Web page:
Madden writes strikingly about her childhood and young adulthood in a fragmented way that is quite powerful. She veers back and forth between present and past - mixing up the joy and trauma and confusion of her life and bringing the reader along with her.
Lindsay Hunter
Jan 14, 2019 rated it it was amazing
I wish I could give 10 stars. I cried as it ended. A gorgeous and raw book.
May 31, 2019 rated it it was amazing
A memoir in essays, a memoir in moments, a memoir of courage, a memoir of fearlessness. Writers of colour are redefining the genre and this sits perfectly next to Heavy by Kiese Laymon. I let Madden’s words and experiences wash over me and it was a singular and poignant experience. The structural complexity and layering here are stunningly crafted. Mind blown.
Hsinju Chen
This is not a book for everyone. See content warnings below.

Madden’s parents struggled with addiction since she was a child. She grew up in Boca Raton, FL, and had a twisted sense of love and sex as a tween and teen. This book is only suitable for mature audience, because it was not directly mentioned that some of her childhood values were wrong, that being the target of sex from older boys and men does not mean that you are beautiful or wanted or loved. It is for the readers to infer and unders
Inside My Library Mind
Sep 27, 2021 rated it it was amazing
Shelves: non-fiction
OKAY so here's my recipe for reading great books:

1. read brood by jackie polzin
2. make it your whole online personality
3. bully other people into reading it and making a group chat for it
4. do a secret santa styled book swap with said group chat
5. boom you get the perfect book

this was sad and honest and really well written and i loved it
Jennifer Blankfein
Nov 11, 2019 rated it really liked it
Honest, coming of age memoir full of stories of beauty and ugliness...needed tissues at the end. Full review to come on Book Nation by Jen. https://booknationbyjen.com ...more
chantel nouseforaname
This book cut me open.

#1 it's beautifully, poetically, artfully written. T Kira Madden, for a debut memoir - is a fantastic and marvelous writer. I was never bored, I was never thrown off her writing style. It was personal and you could really feel every emotion she went through and every situation she found herself in. Her use of alliteration to punctuate thoughts and her coming back to poignant moments by framing sections and scenes in her life around a few distinct and very particular descri
Meakin Armstrong
Aug 18, 2018 rated it it was amazing
This book is affecting — it’ll make you cry and laugh—but it’ll also teach you a thing or two. Men need to read this, most of all.
Sep 08, 2019 rated it it was amazing
In her debut, a memoir, T Kira Madden relates a childhood full of loneliness and confusion but also so much love that it did not destroy her. Reading the book I was aware of it being carefully crafted with the most beautiful language she could create. Without self pity she revealed emotions that both fit her age as she grew while tinging them with the insights she gained from looking back as a grown woman.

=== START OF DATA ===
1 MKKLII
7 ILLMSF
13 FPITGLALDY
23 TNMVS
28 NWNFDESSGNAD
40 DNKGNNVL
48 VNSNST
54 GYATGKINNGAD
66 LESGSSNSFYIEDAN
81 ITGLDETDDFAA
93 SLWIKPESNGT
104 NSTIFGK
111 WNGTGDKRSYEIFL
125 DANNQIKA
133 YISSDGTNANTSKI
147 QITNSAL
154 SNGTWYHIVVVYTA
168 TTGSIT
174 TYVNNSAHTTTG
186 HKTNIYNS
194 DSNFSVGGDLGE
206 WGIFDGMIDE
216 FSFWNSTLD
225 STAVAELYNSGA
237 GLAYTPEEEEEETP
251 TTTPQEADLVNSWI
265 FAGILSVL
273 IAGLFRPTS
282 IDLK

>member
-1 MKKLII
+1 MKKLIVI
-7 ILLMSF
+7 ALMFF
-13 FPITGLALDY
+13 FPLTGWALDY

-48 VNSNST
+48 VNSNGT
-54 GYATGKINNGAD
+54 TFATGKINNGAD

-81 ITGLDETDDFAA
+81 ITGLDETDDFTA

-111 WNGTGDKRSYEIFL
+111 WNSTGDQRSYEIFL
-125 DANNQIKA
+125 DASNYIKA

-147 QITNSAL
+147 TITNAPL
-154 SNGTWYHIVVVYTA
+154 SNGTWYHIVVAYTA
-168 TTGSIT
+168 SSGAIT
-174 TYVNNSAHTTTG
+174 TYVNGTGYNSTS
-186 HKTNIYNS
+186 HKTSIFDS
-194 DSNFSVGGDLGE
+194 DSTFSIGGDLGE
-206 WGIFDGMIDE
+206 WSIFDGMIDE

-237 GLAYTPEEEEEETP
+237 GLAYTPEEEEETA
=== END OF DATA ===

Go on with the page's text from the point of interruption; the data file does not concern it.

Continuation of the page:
I don't want to say more. I knew maybe too much from listening to her interview on the Ot
I love when this happens in the movies, on TV, in the books I read: a boy comes for a girl and then the father suddenly loves the girl more, steps up, becomes protective. No boys or men have ever desired a fatherless girl. I have always wanted this complication.

T Kira Madden pens a thoughtful collection of essays that is deeply moving and beautiful. She explores the father daughter dynamic in a very interesting way. I particularly loved how she explored the mother daughter relationship as well
Apr 10, 2019 rated it really liked it
A raw, unflinching and honest memoir. This is so far removed from my childhood it is hard to imagine but T Kira Madden is such a natural storyteller, you are right there in the time and place.
Mar 04, 2019 rated it it was ok
Shelves: netgalley
This is the story of a young woman who grows up in a household with neglectful parents who are too focused on their own addictions to parent. While this is not a commentary on Ms. Madden's life, I had problems with the presentation. I felt like a framework for the story was missing. I didn't feel the environment, as stated in the book summary, was illustrated as anything different than what many teens go through. Too many parts of Ms. Madden's life were just missing. I also struggled with a non- ...more
Dan White
Nov 08, 2020 rated it it was amazing
I teach personal essays and memoir classes (and I've written a couple of them) and I find myself going back to this book again and again. The first time I read a book, I just let myself get swept away by the story and the language. Then I revisit the book and try to pinpoint the reasons why it has such a hold on me. In this case, it's the use of the present tense, pretty consistently throughout the memoir. That's an unusual creative choice because the present tense can really hamstring you. You ...more